Notes: Abstract The MAGE-1 gene encodes a tumor-specific antigen, MZ2-E, which is recognized by cloned, specific cytolytic T cells (CTL) derived from the peripheral blood of a patient with melanoma. We have produced a MAGE-1-specific CTL line derived from the tumor-infiltrating lymphocytes (TIL) of a melanoma patient by weekly restimulation with autologous EBV-B cells pulsed with the synthetic HLA-A1-restricted MAGE-1 epitope nonapeptide EADPTGHSY. The 1277. A TIL line grew in long-term culture in low-dose interleukin-2 (IL-2) and IL-4, and exhibited antigen-specific, MHC-class-I-restricted lysis of HLA-A1-bearing MAGE-1+ cell lines. Cytolysis of target cells pulsed with the synthetic MAGE-1 decapeptide KEADPTGHSY was superior to that of cells pulsed with the immunodominant nonapeptide. Single amino-acid or even side-chain substitutions in the immunodominant nonamer abrogated cytolysis. 1277. A TIL specifically secreted tumor necrosis factor α after co-incubation with HLA-A1-expressing MAGE-1+ cell lines or fresh tumor. These data suggest that tumor-antigen-specific, MHC-restricted CTL may be grown from TIL in the presence of synthetic epitope peptides and expanded for adoptive immunotherapy in melanoma patients.
    Type of Medium: Electronic Resource
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  • 3
    ISSN: 1534-4681
    Keywords: Adoptive immunotherapy ; T cell
    Source: Springer Online Journal Archives 1860-2000
    Topics: Medicine
    Notes: Abstract Background: Adoptive cellular immunotherapy with autologous tumor-infiltrating lymphocytes (TILs) can induce tumor regression in patients with metastatic melanoma but requires both surgical tumor harvest and successful expansion of lymphocytes in vitro. In cases in which tumors are inaccessible or TILs fail to grow, the adoptive transfer of allogeneic TILs, haplotype matched for the restriction element for a common tumor antigen, represents a possible treatment alternative. Such TILs show in vitro cross-reactivity for allogeneic tumors but have not been evaluated for in vivo activity. Methods: An F1 hybrid mouse (C57BL/6 X DBA-2 [B6D2 F1]) was used to generate TILs (F1 TILs) expressing both H-2b and H-2d class I major histocompatibility complex (MHC) determinants, which were used to treat established autologous lung metastases in C57BL/6 (B6) parental strain mice. Results: H-2b mice bearing the fully syngeneic MC-38 tumor were treated with F1 TILs, and a 98–100% reduction in 4-day-old established lung metastasis was achieved. However, B6 mice bearing MC-38 tumors after preimmunization with H-2d splenocytes did not show a response to F1 TILs. Preimmunization of B6 mice by intravenous injection of H-2d splenocytes at varying times before F1 TIL administration showed a dramatic reduction in F1 TIL efficacy when alloimmunization occurred as early as 2 days before therapy. Immunization against an unrelated haplotype (H-2s) sharing no MHC genes with the F1 TILs resulted in a smaller reduction of F1 TIL efficacy, possibly due to shared minor determinants. Conclusion: Allogeneic TILs sharing an MHC restriction element for a common tumor antigen can be used to successfully treat established metastases in the nonallosensitized host.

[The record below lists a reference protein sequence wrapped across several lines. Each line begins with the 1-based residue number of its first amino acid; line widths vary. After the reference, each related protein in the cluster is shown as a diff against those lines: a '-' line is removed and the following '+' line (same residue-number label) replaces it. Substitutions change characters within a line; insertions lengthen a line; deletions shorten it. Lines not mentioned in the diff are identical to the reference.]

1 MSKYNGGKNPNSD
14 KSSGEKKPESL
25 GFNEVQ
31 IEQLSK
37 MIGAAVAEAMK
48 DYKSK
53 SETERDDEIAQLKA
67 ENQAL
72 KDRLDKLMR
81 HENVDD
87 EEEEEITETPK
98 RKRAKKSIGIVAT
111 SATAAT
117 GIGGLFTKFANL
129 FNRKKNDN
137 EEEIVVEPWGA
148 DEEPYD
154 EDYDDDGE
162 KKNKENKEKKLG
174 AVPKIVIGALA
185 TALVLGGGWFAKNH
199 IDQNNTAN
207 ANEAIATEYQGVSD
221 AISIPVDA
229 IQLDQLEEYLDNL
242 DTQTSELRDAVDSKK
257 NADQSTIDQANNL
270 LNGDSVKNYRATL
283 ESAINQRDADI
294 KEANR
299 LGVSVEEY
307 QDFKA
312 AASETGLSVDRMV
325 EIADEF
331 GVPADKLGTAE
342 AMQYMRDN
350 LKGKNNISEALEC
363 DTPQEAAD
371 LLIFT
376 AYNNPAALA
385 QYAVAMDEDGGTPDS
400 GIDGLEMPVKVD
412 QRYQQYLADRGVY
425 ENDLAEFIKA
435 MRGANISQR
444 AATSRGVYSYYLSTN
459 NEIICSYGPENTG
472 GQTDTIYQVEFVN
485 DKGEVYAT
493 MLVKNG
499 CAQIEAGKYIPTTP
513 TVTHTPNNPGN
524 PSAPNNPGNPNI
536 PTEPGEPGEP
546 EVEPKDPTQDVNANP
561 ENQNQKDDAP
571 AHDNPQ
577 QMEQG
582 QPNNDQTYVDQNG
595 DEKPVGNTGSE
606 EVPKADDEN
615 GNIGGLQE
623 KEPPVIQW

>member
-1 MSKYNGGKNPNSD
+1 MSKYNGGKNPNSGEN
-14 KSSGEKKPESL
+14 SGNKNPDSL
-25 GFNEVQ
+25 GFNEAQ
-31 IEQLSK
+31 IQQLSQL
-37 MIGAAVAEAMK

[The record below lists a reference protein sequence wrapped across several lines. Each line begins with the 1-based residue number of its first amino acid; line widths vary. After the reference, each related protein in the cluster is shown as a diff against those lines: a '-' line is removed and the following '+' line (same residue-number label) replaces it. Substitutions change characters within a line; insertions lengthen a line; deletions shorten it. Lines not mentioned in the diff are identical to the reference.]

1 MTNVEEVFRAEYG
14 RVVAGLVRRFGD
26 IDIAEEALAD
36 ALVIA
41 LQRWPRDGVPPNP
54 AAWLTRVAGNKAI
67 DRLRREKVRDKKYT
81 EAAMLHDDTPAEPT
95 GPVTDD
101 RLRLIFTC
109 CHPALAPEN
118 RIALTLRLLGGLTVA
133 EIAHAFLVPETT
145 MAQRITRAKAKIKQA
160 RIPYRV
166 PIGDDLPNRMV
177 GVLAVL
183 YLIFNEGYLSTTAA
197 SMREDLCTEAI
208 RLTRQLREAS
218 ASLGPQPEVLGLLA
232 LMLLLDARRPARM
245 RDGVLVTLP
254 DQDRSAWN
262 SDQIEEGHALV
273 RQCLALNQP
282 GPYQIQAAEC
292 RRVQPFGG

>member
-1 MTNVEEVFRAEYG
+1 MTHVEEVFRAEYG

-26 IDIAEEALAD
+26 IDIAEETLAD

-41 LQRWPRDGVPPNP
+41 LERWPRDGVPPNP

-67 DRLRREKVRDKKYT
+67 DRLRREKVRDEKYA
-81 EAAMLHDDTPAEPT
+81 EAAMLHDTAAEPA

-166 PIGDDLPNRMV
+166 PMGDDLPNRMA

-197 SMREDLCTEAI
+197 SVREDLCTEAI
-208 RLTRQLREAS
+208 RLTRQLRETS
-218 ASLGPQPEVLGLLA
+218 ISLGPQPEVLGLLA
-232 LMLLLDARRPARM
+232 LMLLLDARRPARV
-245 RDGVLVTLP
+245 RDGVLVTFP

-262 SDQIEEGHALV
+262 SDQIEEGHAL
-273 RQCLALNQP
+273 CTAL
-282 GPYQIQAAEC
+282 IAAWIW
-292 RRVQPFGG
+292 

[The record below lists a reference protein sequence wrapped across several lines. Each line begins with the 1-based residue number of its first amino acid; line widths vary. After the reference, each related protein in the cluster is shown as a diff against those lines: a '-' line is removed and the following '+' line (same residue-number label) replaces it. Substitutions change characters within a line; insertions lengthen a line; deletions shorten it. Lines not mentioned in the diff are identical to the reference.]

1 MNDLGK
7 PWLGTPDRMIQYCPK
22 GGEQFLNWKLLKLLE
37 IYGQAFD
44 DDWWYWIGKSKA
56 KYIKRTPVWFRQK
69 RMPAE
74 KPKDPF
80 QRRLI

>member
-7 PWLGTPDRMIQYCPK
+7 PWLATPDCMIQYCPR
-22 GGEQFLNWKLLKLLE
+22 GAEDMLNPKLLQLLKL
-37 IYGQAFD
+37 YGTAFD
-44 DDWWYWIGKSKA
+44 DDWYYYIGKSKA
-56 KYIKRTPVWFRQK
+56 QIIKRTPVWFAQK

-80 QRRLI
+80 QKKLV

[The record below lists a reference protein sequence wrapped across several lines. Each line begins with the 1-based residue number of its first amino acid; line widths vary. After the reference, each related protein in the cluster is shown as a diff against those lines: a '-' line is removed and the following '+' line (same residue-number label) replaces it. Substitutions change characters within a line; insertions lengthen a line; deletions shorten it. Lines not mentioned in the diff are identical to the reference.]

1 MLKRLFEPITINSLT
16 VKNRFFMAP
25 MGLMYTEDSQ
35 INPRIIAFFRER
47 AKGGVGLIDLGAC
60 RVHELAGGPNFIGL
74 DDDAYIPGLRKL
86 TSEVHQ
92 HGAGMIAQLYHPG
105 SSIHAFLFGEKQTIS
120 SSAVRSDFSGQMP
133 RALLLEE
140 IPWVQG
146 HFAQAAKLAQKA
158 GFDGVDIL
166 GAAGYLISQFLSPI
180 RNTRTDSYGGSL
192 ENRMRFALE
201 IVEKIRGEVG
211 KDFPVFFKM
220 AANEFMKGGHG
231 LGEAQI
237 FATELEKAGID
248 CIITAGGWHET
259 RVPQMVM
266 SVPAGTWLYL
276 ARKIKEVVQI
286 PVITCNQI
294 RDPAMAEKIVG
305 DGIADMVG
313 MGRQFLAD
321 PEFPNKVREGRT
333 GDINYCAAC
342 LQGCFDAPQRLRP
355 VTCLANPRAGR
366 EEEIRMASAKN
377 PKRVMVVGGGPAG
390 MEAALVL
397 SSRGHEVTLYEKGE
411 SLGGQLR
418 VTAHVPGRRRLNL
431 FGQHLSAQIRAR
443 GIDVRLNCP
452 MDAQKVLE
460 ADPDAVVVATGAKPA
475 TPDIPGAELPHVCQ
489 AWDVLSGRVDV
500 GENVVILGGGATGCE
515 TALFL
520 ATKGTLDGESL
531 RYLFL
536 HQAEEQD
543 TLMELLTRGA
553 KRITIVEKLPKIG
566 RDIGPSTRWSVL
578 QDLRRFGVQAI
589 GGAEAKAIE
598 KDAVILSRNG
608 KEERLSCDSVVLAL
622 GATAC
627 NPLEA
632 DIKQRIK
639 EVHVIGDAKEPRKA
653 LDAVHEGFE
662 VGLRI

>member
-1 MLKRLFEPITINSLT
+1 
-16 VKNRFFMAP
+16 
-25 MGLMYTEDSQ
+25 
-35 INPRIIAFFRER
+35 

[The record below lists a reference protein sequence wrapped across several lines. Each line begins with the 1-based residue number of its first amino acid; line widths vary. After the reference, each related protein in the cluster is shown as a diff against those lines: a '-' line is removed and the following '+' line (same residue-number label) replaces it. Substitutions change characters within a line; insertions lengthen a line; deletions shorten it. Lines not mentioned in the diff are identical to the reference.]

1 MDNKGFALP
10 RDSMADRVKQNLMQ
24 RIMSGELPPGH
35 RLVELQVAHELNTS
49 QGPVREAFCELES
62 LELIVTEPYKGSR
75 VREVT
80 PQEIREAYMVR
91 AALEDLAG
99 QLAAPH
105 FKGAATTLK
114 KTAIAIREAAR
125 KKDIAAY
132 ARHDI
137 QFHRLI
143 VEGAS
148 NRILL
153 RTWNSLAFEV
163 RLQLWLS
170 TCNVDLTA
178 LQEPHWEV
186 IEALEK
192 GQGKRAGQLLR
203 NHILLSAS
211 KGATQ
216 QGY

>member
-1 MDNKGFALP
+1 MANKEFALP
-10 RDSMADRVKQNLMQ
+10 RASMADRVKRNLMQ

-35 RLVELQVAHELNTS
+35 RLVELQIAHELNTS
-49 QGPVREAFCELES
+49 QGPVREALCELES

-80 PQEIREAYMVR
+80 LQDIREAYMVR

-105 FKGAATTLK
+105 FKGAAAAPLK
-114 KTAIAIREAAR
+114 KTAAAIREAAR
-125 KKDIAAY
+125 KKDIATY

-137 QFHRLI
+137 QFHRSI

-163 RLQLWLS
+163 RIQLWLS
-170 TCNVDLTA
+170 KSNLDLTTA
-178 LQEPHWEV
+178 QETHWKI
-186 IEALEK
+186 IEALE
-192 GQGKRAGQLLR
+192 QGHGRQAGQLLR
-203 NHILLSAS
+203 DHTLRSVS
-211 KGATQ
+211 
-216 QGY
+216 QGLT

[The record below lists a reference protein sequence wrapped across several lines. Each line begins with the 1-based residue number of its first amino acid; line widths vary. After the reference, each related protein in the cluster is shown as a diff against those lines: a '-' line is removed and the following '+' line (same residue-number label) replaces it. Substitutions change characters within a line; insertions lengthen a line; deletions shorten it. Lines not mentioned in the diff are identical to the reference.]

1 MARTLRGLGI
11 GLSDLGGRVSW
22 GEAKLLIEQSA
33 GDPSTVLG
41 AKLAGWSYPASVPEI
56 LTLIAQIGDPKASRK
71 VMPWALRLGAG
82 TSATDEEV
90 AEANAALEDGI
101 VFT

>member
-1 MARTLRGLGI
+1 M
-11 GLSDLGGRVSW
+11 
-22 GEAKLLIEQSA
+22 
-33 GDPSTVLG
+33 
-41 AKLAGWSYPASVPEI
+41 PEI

Type of Medium: Electronic Resource